Getting the Guest Count Right – WISE Best Practices

Data is King. Every marketing guru out there is shouting that from the mountain tops. What is a small winery with limited resources to do to understand their data? It all starts with quality and consistency of data capture. Let’s dive into a few best practices that wineries of every size can employ starting today to measure DTC conversion.

Make it Easy
In our industry, it all begins with the guest count. When it is easy to capture, you will find that your frontline staff will be more likely to consistently and accurately track the information. While there are several methods to count the number of guests coming in to your business, we have found a few ways to make the data easy to capture and actionable. Once you have solid data, you can make WISE decisions to drive your business efficiently.

Consistency is Key
It’s important to be consistent, so whichever method of guest counting you are using, make sure it stays the same over time. You can change it; however, you need to do so strategically – end of quarter, end of year, etc. and roll it out so that everyone is on the same page for a clean transition.

Some wineries install a door counter, and then divide the number in half (guest walks in, guest walks out). They may inform staff not to use that door so only guests use it. Other wineries count the number of glasses washed at the end of the day, and then use that to estimate the number of tasters. Others still will count flights or glasses sold. While these methods can be useful, we have found the best method is to establish four $0 SKUs in POS.

Just Four SKUs
Why four SKUs? We want to capture not only the number of all the guests, but what type of guest they are.

  1. First, we have all our “Guests” (SKU 1) – these are the all the non-club/non-trade guests that are potential wine club members.
  2. Then, if we know how many guests are “Returning Members” or club members (SKU 2), we can remove them from the number of guests that are potential future members.
  3. Tracking “Trade/Industry Comps” (SKU 3) helps us understand how much wine (and time) we spend on influencers who will help grow our brands.
  4. What about SKU 4? Often times, Guests will share a flight or experience. The “Shared Experience” (SKU 4) guest is still a potential, and still uses resources that we need to account for, like flushes on the potty, glassware, staff time, breadsticks, etc.

When a winery uses these four SKUS to capture the guest count by type on each transaction in POS, that information becomes actionable. Reports are easily run by any time period (day, week, month, quarter, year) to give historical perspective.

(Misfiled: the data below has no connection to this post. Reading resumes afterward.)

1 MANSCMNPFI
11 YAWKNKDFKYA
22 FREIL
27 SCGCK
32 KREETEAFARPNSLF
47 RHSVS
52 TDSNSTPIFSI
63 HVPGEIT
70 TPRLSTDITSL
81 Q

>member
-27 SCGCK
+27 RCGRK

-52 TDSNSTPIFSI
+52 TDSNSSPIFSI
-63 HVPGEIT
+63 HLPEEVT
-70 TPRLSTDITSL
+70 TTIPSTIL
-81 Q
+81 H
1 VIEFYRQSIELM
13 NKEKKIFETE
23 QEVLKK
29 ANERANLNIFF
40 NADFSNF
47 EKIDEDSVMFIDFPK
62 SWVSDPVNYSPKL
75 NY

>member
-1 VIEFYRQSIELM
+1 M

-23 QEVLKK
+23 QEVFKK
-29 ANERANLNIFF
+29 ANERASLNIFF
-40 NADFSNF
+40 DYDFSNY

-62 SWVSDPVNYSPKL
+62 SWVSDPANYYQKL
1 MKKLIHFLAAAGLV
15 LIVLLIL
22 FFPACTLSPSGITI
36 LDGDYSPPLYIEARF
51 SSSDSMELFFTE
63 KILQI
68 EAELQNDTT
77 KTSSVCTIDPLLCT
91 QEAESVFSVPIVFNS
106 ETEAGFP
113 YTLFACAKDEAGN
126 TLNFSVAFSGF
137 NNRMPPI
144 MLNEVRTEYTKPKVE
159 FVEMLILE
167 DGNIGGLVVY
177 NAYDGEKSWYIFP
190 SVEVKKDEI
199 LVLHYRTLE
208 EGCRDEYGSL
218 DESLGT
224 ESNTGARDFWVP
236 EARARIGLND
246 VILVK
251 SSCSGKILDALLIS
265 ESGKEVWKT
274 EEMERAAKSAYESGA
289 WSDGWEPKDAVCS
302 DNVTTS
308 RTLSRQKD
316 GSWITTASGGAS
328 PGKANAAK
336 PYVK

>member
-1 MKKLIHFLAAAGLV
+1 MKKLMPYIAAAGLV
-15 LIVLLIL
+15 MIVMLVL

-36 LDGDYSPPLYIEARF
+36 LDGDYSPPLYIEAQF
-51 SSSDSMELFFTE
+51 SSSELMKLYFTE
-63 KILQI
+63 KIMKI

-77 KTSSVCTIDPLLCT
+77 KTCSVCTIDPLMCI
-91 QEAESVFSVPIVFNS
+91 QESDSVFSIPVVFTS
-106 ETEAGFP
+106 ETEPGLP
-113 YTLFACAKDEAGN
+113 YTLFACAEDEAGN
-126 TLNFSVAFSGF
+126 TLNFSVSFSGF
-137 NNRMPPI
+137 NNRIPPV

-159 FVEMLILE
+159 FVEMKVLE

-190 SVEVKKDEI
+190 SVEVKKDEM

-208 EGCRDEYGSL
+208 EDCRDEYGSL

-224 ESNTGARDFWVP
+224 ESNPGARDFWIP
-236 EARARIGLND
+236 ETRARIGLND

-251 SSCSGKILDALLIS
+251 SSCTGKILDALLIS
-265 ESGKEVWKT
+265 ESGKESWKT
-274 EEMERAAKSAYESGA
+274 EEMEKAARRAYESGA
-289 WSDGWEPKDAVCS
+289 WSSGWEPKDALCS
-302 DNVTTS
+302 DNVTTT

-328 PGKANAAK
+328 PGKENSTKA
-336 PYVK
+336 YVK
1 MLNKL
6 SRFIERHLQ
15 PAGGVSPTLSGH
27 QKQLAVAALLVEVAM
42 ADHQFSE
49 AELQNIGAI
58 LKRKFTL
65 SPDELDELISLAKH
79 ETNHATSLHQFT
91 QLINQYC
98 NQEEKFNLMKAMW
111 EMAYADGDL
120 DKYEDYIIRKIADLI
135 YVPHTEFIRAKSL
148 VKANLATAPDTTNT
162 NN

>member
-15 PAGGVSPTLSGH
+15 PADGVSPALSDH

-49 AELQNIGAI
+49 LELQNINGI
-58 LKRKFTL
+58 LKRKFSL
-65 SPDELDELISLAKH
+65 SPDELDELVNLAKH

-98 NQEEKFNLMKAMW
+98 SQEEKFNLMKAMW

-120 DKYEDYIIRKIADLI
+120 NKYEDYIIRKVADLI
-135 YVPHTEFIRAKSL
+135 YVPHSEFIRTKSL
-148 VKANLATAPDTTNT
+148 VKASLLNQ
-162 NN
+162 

Conversions
Conversion rates all have a common denominator of Guest Count. How many guests purchased? How many joined the wine club? How many joined our mailing list? How about average order size? If you know the guest count, and type of guest, you can start to really understand your metrics and how they compare to your neighbors.

  • Customer Conversion Rate: Number of new customers divided by total tasting room visitors less trade, existing customers or club members
  • Sales Conversion Rate: Number of orders divided by the number of tasting room visitors (or website visitors or phone calls)
  • Club Conversion: Number of new club members divided by the number of tasting room visitors (or unique website visitors or phone calls), after backing out trade and existing club members.
  • Data Capture Conversion Rate: Number of customers or prospects for which contact information was captured, divided by total tasting room visitors. Or, the number of new mailing list sign-ups divided by the number of tasting room visitors, minus visiting club members, trade, and those already on list.
  • Average Order Value: Total dollar sales (net of shipping and tax) divided by number of orders.

Making Business Decisions
All of that is great to understand past performance, but how does a WISE winery use that information to drive future results? There are three levers to pull: get more visitors, get more wine purchase/wine club/email list conversions, and upping AOV (average order value). It is far easier to control what is happening within the four walls of your tasting room than it is to bring in more traffic. After all, do you want spend more resources to be seeing more guests and not selling to them, or do you want to have the guests who are already walking in join the club/mailing list, purchase wine, and spend more on each transaction? Use the trend information, and forecasting, to drive future results. Understanding the data is half the battle, with focus and training, you can change future results.

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